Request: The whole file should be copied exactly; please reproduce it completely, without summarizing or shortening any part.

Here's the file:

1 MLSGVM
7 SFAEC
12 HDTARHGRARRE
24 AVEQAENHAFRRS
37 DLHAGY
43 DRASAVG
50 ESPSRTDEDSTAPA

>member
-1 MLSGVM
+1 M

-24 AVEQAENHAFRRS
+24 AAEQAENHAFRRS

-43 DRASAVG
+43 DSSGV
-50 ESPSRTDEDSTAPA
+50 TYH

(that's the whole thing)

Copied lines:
1 MLSGVM
7 SFAEC
12 HDTARHGRARRE
24 AVEQAENHAFRRS
37 DLHAGY
43 DRASAVG
50 ESPSRTDEDSTAPA

>member
-1 MLSGVM
+1 M

-24 AVEQAENHAFRRS
+24 AAEQAENHAFRRS

-43 DRASAVG
+43 DSSGV
-50 ESPSRTDEDSTAPA
+50 TYH